Located in Northwestern corner of Nebraska, we discovered an incredible natural wonder by accident while we were staying at Fort Robinson State Park. As we were out on our motorcycle riding adventure, we noticed a small brown sign reading Toadstool Geological Park. Being the inquisitive explorers that we are, we decided to return in the following days to see what this unique natural feature was in the Oglala National Grassland.
We learned that in the late 1800’s, the first visitors discovered what replicates the well-known Badlands of South Dakota. Only these badlands were smaller but still had the same geological compound makeup as the larger Badlands National Park. As the nomads explored the many sandstone mushroom-shaped hoodoos, they called the sandstone slabs resting on their clay pillars, toadstools. Thus, later naming it Toadstool which then, became protected and managed by the federal government.
Today, along with the Oglala National Grassland, Toadstool Geological Park is under management and protection of the USDA Forest Service’s Toadstool Geological Park.
For Robinson State Park – Crawford, Nebraska
CAMPGROUND REVIEW: Fort Robinson State Park
For more information on where we explored Northwest Nebraska that also includes Toadstool Geological Park, check out our YouTube video:
Our own discovery
That brown landmark sign intrigued us. The evening before, once we finished our motorcycle ride, we opened up our laptop to research it. Instantly, we decided this is a cool place worth exploring and adding that pin dot on our RV travels corkboard map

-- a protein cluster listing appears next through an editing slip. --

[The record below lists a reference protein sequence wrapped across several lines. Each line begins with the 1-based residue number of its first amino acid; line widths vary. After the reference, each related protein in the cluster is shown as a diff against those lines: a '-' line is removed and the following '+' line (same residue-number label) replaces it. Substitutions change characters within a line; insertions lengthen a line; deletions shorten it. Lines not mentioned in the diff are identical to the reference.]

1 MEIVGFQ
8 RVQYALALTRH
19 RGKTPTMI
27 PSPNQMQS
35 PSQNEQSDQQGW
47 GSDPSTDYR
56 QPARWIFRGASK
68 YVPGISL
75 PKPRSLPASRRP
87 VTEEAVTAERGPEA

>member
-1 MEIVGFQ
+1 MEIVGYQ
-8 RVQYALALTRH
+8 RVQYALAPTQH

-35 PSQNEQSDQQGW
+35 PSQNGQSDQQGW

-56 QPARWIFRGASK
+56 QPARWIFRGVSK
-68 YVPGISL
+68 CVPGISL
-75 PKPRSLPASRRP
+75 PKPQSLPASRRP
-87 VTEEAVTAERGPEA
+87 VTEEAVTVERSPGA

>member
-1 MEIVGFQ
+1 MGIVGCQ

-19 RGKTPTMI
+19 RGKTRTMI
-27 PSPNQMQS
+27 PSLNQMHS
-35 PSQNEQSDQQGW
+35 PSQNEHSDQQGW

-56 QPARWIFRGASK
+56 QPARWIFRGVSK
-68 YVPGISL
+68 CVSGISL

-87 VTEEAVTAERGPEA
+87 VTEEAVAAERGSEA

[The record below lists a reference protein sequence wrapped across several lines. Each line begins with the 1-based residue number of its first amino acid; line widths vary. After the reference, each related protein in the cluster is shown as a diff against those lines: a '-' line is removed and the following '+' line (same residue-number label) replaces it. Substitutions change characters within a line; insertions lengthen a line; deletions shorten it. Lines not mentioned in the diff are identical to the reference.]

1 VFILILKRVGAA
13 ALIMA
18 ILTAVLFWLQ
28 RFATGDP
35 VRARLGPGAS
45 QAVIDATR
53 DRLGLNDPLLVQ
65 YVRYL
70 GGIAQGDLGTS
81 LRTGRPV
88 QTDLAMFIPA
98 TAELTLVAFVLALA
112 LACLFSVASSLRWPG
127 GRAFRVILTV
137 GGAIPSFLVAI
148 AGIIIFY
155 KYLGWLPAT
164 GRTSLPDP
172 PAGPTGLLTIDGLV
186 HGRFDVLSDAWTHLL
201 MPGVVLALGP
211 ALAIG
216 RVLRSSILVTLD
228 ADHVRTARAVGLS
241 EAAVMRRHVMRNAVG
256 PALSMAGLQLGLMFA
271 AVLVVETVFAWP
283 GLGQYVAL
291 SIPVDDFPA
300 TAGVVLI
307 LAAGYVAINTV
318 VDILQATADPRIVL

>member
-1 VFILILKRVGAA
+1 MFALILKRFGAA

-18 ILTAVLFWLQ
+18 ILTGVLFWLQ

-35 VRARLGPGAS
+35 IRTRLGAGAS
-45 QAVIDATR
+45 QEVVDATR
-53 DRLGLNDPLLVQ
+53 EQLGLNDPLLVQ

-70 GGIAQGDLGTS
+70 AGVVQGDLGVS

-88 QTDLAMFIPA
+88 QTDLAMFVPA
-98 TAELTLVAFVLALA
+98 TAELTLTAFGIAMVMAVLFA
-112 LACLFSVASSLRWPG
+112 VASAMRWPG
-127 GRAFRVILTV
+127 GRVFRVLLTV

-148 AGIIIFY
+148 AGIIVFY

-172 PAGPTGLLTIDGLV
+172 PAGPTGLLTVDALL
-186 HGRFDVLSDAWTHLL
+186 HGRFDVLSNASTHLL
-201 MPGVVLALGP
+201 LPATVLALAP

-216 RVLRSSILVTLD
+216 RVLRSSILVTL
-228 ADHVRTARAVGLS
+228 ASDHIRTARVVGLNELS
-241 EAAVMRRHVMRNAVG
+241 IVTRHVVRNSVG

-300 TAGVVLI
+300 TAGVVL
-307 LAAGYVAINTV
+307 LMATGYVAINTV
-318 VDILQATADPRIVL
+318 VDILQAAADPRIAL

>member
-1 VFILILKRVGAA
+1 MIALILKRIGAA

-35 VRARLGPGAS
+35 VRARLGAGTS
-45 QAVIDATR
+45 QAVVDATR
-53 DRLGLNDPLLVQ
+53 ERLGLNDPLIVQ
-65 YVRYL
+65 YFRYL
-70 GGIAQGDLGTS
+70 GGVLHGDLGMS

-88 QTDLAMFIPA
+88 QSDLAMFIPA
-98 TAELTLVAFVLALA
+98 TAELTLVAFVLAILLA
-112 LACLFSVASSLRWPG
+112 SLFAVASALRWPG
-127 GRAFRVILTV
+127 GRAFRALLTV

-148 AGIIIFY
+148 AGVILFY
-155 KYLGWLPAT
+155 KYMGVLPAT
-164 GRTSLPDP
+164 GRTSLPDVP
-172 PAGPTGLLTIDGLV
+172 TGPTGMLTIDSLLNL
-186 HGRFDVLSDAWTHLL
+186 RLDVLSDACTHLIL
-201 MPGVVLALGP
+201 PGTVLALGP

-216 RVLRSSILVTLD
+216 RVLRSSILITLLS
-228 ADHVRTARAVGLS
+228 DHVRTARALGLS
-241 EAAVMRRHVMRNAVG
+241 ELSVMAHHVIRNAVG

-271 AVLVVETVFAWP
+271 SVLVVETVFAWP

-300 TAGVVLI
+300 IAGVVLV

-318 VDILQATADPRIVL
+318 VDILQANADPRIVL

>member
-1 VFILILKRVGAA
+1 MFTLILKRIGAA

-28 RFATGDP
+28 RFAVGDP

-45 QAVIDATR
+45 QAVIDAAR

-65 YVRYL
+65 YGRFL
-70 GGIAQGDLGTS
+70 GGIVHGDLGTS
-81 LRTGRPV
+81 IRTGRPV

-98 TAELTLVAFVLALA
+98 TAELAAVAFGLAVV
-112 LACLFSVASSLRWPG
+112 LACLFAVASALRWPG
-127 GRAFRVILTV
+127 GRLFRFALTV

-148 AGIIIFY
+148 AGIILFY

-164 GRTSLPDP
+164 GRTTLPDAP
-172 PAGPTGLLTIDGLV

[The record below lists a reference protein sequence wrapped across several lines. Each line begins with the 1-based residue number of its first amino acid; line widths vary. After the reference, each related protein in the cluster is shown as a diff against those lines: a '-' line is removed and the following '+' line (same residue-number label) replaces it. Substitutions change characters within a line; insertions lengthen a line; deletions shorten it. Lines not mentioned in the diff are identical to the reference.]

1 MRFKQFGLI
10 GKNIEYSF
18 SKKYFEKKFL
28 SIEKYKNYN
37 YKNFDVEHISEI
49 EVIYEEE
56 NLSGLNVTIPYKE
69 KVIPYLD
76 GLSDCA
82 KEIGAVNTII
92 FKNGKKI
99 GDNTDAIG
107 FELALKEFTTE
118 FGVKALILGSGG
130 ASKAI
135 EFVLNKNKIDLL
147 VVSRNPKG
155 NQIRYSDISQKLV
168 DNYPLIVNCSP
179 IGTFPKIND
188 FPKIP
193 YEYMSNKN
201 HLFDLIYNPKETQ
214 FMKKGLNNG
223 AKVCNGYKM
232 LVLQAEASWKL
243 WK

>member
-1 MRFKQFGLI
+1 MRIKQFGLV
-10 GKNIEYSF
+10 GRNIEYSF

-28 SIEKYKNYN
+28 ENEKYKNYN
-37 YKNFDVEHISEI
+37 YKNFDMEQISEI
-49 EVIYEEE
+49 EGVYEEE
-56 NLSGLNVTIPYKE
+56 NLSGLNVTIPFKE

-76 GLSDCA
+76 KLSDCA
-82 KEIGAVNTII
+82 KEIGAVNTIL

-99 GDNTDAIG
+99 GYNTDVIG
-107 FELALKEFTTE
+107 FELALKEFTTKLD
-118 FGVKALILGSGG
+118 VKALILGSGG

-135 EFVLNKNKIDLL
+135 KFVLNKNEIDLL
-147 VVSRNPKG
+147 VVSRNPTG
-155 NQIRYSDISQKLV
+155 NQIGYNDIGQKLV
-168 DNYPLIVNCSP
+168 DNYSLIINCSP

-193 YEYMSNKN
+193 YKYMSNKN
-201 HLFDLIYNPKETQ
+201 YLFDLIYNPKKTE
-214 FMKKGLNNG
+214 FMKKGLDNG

That warm, early August day in 2015, we headed out of Fort Robinson State Park Campground
in Crawford, Nebraska. We drove Route 20 North for about 20 miles and turned left onto, what seemed to be the longest dirt road that eventually led us to Toadstool Geological Park. Once we entered the Oglala National Grassland, the view was absolutely breathtaking.
It’s sand barren hills and rock-strewn gullies disguise the abundant life it once supported. We felt like we landed on the moon. Its called the Nebraska Badlands because it’s geological structures resemble the Badlands National Park up in South Dakota.
Never, in a million years, did think something like this exists in the flat grassland Corn Husker country. There’s no corn rows here!
How are Toadstools created?
They are created by forces of the wind and water that eroded the soft clay faster than the hard sandstone rock that capped it. Erosion eventually collapsed the giant toadstools while new ones are formed.
Over time, rushing water has cut away the underside of this cliff. When the bank is undercut enough, the weight of the overhead mass breaks off in large chunks, crashing into the streambed and diverting the stream flows. These badlands erode away at an average of an inch per year.
Turn the clock back 30 million years and we’d be seeing miniature horses, humpless camels, giant tortoises, pigs and even rhinos roaming these barren lands. Scientist have pieced clues together to capture what life was like in this ancient river valley millions of years ago. Over time, river water invited habitants to live here.